government deciding to restrict supply of subsidised cooking gas to six
cylinders per household in a year.

The Oil Ministry had yesterday issued orders raising commission paid to LPG dealers from Rs. 25.83 per 14.2-kg cylinder to Rs. 37.25, government officials said.

For the consumer, subsidised LPG in Delhi will now cost Rs. 410.42 per cylinder, up from Rs. 399. Officials said the commission paid on market price or non-subsidised LPG too has been raised by Rs. 12.17 to Rs. 38 per cylinder. Accordingly, a non-subsidised LPG cylinder price will go up from Rs. 883.5 to Rs. 921.5.

Petrol and diesel prices too may go up marginally as the Oil Ministry
considers raising dealers’ commission by at least 23 paise and 10 paise a
litre respectively.

Viewing the rise in prices including that of LPG as “anti-people”, MAJORITY PEOPLE CONSISTING SC/ST/OBC/MINORITIES AND POORER AMONG THE NON-MAJORITY PEOPLE  will hold a nation-wide protest during which they will also raise the issue of scams that have
hit the government.

Ration card registration centres go the ‘extra mile’

Franchisees charge exorbitant fees for collecting bio-metric details in B’lore

The bribery bug seems to have bitten the online registration for ration cards in the city.

time the fleecing of applicants is not by any government agency, but by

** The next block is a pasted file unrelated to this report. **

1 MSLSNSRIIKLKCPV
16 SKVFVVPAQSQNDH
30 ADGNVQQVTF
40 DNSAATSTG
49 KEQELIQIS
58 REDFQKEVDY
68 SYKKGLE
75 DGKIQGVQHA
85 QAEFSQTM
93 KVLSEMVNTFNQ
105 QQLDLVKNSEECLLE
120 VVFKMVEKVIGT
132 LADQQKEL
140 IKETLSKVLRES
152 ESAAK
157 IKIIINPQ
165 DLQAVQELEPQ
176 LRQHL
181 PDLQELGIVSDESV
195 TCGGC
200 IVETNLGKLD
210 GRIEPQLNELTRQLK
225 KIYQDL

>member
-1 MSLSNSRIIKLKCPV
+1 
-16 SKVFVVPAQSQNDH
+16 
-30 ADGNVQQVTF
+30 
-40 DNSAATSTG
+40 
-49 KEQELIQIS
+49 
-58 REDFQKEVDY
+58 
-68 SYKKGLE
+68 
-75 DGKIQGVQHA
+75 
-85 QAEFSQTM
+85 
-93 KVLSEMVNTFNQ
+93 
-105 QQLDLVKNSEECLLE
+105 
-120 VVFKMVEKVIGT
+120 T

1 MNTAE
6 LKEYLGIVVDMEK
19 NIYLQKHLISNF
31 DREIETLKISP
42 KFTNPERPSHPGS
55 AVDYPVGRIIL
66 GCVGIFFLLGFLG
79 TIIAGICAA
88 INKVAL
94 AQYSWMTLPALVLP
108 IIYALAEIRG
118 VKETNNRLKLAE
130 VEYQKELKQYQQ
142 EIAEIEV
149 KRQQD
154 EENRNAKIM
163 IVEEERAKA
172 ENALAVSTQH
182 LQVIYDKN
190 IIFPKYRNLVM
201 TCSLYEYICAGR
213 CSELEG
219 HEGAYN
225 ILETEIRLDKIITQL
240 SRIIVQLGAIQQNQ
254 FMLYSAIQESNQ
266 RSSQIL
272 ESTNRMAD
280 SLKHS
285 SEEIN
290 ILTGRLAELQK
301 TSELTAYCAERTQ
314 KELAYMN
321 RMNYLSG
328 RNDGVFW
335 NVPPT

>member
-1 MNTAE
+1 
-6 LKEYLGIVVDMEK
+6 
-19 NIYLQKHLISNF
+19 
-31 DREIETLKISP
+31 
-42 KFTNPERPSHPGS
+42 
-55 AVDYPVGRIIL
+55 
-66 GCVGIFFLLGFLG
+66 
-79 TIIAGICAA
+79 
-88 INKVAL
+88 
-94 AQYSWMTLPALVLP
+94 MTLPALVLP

franchisees (photo bio service centres), which have been entrusted with
the task of taking photographs and collecting fingerprint and other
bio-metric details of the ration card seekers.  

The official
website ( of the Department of Food, Civil Supply
and Consumer Affairs says the fee for taking the photographs and
bio-metric details has been fixed at Rs 20 for upto four members of a
family and Rs 5 for each additional member.

A reality check showed that these centres, mostly cyber cafes, were taking the applicants for a ride.

some centres, the card seekers are being charged Rs 50 to Rs 100,
irrespective of the number of family members.  A resident
of Chandra Layout (Bangalore West) was forced to pay Rs 50 when she
went to give bio-metric details at the photo centre, even though there
are only two members in her family.

“When I told them about the
fee fixed by the department, the cyber cafe owner said they are
collecting a higher fee because they have to pay more to the
government,” . Other residents of the area faced similar
problems. They too had to pay “extra” to ensure that biometric details
are taken properly.

The operator at a service centre on
Kaggadasapura main road (Bangalore East) said they were collecting Rs 10
per person to record biometric details, irrespective of what the
department had prescribed.

A resident of the area,
said some people had paid Rs 100, even though the number of family
members was limited to four.

A service centre in Yeshwantpur
(Bangalore North) is charging Rs 30 as minimum fee. Another centre in
Ejipura (Bangalore South) is collecting Rs 10 for each additional member
of the family with a size more than four.

M C Gangadhar, Deputy
Director (Procurement and Distribution) of the Department of Food,
Civil Supplies and Consumer Affairs told that the deputy
directors of the respective zones had been made responsible for the